If you mean that, under current tax codes, where corporations are taxed on their profits higher than in virtually any other country on earth, then yes, the highly profitable Amazon should be paying, as Donald likes to say, "obscene taxes" like he pays.

If, on the other hand, you mean under tax codes as they should be, where corporations are not taxed because all taxes are ultimately borne by individuals anyway and the fair and transparent way to tax individuals is directly, without chicanery that inflates the prices of goods and services, then no, Amazon should not be paying massive taxes.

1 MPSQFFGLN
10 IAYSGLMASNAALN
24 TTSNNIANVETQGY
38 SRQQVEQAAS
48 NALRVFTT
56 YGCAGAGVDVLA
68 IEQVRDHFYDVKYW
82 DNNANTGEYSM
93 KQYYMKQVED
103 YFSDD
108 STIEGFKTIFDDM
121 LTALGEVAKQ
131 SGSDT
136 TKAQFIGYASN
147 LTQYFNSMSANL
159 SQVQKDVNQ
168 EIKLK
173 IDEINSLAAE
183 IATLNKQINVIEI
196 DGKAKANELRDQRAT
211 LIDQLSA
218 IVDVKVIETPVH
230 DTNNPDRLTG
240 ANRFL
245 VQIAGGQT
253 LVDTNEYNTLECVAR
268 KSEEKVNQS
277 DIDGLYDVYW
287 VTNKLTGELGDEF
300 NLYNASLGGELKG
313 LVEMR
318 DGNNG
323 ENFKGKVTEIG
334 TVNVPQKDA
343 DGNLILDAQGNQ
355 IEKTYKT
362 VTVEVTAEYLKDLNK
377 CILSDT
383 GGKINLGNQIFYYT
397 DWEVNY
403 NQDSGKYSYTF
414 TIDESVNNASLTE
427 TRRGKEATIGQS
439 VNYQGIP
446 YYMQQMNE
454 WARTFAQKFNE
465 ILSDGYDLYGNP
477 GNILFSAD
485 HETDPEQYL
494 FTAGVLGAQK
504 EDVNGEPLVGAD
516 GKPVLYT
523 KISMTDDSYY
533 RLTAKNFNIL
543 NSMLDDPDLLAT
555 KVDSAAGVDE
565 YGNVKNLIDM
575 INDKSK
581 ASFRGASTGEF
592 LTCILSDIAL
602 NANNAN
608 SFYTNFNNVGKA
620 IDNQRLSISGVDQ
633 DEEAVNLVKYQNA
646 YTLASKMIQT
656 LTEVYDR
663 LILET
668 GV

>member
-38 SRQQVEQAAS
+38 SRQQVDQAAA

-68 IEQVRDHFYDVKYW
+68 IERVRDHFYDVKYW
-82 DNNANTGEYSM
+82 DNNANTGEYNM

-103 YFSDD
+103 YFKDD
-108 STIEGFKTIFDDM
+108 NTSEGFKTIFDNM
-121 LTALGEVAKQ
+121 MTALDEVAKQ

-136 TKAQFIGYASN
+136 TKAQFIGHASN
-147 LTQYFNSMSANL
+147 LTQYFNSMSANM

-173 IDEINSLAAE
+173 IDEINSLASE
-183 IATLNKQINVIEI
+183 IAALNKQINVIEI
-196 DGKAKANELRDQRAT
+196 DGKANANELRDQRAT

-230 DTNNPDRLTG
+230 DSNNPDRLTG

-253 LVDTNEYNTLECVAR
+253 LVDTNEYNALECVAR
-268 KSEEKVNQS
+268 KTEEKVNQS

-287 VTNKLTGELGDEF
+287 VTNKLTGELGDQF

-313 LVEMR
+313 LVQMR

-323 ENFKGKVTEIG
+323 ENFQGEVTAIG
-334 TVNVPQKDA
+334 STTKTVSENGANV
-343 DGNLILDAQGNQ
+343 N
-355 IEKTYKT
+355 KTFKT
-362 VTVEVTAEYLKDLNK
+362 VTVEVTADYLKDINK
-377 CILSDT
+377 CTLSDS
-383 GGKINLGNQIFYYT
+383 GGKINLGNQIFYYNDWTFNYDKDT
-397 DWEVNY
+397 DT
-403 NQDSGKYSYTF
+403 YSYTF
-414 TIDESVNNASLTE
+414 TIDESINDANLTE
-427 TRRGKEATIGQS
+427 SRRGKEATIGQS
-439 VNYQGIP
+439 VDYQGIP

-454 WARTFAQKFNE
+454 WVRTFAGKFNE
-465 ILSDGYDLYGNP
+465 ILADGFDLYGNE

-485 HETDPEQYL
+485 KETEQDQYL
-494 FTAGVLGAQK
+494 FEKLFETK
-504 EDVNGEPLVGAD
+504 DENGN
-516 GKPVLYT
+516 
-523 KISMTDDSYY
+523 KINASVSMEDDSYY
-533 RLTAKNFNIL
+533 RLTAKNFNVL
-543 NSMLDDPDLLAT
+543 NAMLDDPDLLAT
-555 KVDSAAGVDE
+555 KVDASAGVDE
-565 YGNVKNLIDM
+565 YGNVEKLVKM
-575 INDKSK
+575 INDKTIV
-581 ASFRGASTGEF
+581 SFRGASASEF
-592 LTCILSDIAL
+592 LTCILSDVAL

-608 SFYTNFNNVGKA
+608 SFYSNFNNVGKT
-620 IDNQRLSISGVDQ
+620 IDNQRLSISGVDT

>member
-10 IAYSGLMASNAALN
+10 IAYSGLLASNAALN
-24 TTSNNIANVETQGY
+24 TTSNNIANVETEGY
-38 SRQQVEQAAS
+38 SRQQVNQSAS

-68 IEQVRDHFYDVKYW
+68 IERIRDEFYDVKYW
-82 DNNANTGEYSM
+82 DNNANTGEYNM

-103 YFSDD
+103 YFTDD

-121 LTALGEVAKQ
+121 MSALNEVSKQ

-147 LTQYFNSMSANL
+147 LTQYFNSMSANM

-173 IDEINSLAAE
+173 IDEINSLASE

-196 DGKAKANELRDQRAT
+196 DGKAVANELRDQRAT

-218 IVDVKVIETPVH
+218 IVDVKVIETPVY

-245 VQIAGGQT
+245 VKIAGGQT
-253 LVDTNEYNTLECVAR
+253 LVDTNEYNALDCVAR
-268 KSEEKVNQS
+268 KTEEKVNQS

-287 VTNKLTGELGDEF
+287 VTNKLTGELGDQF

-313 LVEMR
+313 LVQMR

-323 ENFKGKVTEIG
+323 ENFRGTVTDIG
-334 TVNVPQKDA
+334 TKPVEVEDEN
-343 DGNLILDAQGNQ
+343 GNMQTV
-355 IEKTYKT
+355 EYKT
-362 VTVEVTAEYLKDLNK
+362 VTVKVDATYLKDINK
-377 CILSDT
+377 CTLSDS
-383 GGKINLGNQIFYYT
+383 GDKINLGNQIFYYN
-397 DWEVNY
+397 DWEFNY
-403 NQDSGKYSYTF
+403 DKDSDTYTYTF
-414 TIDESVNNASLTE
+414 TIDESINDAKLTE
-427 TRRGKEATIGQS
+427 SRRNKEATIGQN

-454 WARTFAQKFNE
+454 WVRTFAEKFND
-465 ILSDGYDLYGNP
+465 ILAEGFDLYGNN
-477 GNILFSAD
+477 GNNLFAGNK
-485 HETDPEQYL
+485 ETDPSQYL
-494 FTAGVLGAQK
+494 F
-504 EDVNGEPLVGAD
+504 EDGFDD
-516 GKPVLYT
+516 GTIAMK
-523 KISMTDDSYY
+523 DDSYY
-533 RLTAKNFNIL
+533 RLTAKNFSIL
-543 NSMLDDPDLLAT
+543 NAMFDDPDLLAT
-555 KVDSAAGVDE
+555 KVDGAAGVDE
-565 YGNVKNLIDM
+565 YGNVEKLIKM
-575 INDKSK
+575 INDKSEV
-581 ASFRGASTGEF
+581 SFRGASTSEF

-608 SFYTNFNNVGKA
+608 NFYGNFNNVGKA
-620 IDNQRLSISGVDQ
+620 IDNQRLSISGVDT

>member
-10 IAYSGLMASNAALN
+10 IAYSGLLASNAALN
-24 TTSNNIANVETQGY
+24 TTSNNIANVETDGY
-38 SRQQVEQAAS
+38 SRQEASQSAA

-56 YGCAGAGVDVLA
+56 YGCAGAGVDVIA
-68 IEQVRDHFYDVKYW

In the light of recent criticism of Trump based on his carry-forward losses exempting him from taxes until those losses are re-earned, I conclude that Trump is referring to the first of those two definitions of "should" in which case, I agree with him.

The AT&T -Time/CNN merger is a special case of "Trust Busting" being as they are media giants, whom he had accused earlier in his speech of corruption and collusion with the federal Leviathan. I join his opposition to giving them more power.

And finally, on the analogy I made between the Wal-Mart effect on a small town and the Chinese currency manipulation and "illegal dumping" on the entire US economic system, I submit there is a difference in how the wielder of economic control will treat its customers once their competition is vanquished. Contests between commercial foes are called "commerce." Contests between geopolitical foes are called "wars."